"The Mandaeans and the Dead Sea Scrolls", Mandaean Thinker, Journal of the Mandaean Research Centre Inc, Issue 4, July-August 1995.

"The Date and Unity of the Gospel of Philip", Journal of Higher Criticism, Vol 2, no.1, Spring 1995, pp. 102-111.

"Pesher and Gospel", The Qumran Chronicle, Vol. 5, no 1, July 1995.

"Jesus and the Dead Sea Scrolls: The Question of Method", Journal of Higher Criticism, Vol 3, No 2, Fall 1996, pp.215-236.

"New Radiocarbon Datings and the Christian Connection of the Dead Sea Scrolls", The Qumran Chronicle, vol 6, no 1-4, December 1996, pp. 115-123.

"Christian History and the Dead Sea Scrolls: More About Method", Journal of Higher Criticism, Vol 5/1, Spring 1998, pp. 88-112.

Rodley, G.A., and Thiering, B.E., "Use of Radiocarbon Dating in Assessing Christian Connections to the Dead Sea Scrolls", Radiocarbon vol 41, no 2, 1999, pp.169-182.

"The Date and Order of Scrolls, 40 BCE to 70 CE", in The Dead Sea Scrolls Fifty Years After their Discovery 1947-1997, eds L. H. Schiffman, E. Tov, J.C. VanderKam, Israel Exploration Society, with the Shrine of the Book, Israel Museum, Jerusalem 2000.

"From Qumran to Nag Hammadi: Noah, Melchizedek and Calendar", Journal of Higher Criticism, 7, 1, Spring 2000, pp. 93-108.

"Christianity and Science: Friends at the Beginning" The Educational Forum. A Publication of Kappa Delta Pi, International Honor Society in Education, Winter 2002, vol 66, no 2, pp. 116-125.

No, you won't post my comments. Anyone with opposing views on religious sites never get posted and/or never get posted without having the last word!

M. Hackmon:

I take it you're unfamiliar with the extremely common practice on blogs of holding any comment with more than a certain number of URLs until an actual person can approve the comment to ensure that it is not SPAM. Given your attitude, I'm not sure your comment deserves the response that you expect but would somehow find inappropriate even though I've graciously allowed you to post your mostly off-topic rant on my personal blog and thus should have the right to respond to it if I want to.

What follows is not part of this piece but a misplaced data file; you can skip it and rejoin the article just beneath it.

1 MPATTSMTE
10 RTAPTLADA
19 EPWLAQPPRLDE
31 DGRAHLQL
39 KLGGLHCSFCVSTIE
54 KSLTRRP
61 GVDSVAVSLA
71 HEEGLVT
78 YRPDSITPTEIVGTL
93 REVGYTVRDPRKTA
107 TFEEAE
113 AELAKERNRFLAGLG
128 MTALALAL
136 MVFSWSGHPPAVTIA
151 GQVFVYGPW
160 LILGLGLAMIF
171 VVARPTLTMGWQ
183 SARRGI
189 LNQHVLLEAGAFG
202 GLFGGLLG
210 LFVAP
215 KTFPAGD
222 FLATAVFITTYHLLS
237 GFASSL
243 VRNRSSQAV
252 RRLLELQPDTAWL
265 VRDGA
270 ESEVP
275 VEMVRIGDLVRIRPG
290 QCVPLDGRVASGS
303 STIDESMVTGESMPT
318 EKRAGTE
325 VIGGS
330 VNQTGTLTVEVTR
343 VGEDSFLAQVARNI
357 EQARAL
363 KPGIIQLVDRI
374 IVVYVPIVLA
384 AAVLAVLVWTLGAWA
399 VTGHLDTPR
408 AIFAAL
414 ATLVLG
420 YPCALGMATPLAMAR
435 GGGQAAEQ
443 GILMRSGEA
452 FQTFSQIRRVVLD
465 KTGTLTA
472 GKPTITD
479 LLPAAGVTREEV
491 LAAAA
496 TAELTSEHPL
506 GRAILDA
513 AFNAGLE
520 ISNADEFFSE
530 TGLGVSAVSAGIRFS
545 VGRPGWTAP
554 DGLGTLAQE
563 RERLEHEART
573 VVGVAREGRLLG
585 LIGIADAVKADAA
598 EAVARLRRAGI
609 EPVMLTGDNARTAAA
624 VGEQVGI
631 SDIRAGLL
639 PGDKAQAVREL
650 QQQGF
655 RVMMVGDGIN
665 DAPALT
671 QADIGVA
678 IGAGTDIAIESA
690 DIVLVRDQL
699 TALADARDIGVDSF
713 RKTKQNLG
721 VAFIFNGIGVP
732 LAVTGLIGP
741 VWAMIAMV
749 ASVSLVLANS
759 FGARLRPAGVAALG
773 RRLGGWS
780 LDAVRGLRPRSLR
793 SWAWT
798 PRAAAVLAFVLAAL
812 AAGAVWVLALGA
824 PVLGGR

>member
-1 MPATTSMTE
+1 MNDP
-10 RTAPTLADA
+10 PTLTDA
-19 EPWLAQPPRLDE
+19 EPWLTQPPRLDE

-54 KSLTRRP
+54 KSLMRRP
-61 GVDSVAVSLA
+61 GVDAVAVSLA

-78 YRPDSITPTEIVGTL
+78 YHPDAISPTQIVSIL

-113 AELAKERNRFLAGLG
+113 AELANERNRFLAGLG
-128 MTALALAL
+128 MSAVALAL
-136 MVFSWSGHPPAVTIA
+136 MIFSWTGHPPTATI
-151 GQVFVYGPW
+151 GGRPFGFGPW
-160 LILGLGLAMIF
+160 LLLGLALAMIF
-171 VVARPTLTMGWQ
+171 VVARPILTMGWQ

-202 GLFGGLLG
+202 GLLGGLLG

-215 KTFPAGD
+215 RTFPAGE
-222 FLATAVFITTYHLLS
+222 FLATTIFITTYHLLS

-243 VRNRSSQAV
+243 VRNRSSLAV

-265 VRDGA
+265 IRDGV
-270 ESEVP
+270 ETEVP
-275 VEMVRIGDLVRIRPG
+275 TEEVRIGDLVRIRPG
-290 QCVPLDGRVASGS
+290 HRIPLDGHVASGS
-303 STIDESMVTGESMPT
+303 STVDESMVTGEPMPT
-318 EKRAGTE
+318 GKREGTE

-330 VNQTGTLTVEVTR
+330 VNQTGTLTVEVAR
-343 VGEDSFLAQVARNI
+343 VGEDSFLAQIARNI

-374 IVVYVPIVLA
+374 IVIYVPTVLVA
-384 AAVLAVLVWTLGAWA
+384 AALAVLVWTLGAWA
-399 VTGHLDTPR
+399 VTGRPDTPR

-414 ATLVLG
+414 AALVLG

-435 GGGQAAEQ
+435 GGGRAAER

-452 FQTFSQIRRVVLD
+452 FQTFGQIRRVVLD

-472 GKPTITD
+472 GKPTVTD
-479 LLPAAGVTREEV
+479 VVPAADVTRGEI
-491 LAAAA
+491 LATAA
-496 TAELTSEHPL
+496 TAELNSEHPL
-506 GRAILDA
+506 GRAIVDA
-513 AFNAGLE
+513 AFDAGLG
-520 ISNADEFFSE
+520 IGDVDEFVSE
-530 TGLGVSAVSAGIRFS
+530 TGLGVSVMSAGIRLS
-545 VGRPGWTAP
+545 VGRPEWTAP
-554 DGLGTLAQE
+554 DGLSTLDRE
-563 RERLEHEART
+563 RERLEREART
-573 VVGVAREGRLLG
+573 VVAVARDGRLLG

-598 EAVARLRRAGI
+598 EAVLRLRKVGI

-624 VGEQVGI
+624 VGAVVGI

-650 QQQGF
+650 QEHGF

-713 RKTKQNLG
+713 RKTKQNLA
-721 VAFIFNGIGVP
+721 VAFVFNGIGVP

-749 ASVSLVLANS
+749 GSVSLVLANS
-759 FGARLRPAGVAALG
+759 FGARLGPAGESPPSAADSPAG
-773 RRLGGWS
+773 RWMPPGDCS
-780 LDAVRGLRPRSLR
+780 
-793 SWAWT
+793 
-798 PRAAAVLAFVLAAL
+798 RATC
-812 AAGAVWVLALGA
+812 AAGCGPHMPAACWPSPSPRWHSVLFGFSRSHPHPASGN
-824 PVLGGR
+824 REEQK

There's nothing you've mentioned that hasn't been said before that evangelicals, non-evangelical Christians, and in many cases even complete unbelievers haven't done careful work responding to. I don't think it needs to fall to me to show that work that's outside the mainstream of biblical scholarship is not very highly regarded by the mainstream of biblical scholarship, even if many critical scholars might agree with some of those claims.

But because you seem to have this idea that it would somehow be wrong for me to get the last word on my own blog when you've posted something not really on-topic to begin with, I think I'll just appreciate the delicious irony of not removing your second comment while also not saying a word against any particular thing you've said. It's not as if you've even challenged anything I've said in the post to begin with.